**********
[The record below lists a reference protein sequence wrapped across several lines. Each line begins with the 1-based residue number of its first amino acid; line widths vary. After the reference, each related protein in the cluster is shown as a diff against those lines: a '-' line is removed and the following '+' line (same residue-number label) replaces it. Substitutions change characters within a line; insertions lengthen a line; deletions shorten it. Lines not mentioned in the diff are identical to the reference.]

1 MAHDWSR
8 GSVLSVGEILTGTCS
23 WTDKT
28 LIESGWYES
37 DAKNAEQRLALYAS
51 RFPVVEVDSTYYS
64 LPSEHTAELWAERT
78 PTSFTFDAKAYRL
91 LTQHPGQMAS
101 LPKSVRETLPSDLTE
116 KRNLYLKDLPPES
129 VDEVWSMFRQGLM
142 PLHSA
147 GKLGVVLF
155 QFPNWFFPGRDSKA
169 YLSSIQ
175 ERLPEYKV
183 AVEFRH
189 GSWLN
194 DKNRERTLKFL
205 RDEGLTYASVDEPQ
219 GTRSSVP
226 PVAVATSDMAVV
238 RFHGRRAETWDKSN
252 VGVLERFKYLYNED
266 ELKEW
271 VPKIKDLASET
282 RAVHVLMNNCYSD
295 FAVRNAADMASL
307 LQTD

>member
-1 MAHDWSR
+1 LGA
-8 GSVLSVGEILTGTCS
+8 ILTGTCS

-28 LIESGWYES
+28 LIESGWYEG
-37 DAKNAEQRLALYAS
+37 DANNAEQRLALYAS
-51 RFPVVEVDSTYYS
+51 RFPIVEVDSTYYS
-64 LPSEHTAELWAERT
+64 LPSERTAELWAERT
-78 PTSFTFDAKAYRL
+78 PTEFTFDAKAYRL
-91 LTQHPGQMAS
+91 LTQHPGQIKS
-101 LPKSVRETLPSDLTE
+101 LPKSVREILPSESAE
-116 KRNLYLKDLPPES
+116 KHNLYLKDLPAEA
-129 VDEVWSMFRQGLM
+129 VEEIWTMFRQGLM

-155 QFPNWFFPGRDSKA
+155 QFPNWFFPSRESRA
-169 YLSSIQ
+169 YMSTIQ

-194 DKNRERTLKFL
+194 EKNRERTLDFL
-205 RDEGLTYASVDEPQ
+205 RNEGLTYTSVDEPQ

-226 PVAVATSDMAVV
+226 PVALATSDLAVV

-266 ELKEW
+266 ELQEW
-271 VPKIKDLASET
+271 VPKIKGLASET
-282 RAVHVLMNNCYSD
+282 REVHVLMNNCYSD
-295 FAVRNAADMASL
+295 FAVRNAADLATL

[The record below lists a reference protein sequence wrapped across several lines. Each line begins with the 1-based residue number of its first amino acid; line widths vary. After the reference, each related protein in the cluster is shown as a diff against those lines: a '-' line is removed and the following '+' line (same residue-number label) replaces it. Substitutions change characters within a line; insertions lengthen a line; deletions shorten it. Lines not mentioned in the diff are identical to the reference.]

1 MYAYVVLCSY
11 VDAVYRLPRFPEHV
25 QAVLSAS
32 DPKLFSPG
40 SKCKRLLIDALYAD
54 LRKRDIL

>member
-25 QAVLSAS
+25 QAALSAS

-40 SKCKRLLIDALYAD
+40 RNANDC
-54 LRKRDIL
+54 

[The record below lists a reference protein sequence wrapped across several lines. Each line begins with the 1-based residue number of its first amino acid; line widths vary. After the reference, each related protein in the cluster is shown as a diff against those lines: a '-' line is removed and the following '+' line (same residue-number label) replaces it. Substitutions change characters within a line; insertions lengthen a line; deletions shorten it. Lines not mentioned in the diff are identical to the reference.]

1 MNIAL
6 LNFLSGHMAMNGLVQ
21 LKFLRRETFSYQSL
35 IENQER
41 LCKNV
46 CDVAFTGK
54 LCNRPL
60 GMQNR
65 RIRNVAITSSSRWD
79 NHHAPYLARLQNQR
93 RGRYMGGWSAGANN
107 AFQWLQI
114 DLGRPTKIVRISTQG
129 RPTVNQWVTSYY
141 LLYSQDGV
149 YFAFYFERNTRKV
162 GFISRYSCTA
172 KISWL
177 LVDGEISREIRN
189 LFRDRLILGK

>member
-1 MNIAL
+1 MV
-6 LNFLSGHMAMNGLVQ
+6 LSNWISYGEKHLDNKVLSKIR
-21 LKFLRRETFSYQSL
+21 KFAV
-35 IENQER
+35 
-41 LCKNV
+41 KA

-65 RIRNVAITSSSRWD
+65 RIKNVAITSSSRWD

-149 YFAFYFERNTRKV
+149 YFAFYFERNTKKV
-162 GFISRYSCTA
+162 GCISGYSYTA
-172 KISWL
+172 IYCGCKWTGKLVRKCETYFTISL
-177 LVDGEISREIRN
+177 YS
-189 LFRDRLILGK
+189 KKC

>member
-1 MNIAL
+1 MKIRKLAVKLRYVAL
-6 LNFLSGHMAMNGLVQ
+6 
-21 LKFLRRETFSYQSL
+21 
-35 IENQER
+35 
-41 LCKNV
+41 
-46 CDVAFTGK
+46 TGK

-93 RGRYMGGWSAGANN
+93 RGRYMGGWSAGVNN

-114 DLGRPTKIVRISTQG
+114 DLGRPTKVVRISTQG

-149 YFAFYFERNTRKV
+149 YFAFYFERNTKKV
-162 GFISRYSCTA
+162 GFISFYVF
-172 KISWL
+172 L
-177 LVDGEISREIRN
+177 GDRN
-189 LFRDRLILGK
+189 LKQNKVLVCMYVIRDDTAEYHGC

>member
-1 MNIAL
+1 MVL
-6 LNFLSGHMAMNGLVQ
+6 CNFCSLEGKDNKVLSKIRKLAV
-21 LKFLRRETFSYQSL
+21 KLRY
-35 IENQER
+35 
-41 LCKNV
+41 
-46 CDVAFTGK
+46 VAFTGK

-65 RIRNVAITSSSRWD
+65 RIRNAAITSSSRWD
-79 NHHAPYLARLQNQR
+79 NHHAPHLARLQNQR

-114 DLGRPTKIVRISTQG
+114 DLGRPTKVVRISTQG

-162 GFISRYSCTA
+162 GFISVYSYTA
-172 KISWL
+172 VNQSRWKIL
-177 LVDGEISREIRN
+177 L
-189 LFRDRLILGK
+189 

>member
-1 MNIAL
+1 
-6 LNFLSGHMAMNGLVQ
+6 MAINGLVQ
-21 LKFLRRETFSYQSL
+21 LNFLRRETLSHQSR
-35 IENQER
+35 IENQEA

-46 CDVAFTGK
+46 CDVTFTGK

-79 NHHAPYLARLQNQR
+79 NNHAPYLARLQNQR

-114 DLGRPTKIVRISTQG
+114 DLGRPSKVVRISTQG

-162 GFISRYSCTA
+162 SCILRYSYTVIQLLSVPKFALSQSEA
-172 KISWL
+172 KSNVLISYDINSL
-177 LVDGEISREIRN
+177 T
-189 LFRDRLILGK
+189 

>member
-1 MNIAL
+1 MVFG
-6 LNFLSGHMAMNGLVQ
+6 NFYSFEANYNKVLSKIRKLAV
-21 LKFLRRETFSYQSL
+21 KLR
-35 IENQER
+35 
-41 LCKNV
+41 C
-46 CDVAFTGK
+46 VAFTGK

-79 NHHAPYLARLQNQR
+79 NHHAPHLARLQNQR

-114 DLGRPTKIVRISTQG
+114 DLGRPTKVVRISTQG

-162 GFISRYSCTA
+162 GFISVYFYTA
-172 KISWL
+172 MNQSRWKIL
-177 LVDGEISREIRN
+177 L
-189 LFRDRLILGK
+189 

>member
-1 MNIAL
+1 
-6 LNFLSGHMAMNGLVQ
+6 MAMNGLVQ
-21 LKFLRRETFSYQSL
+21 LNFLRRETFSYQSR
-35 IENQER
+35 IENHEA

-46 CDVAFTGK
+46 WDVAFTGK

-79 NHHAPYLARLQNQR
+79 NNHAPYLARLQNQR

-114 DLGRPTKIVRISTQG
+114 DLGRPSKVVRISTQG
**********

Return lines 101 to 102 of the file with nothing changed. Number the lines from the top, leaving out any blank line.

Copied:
129 RPTVNQWVTSYY
141 LLYSQDGV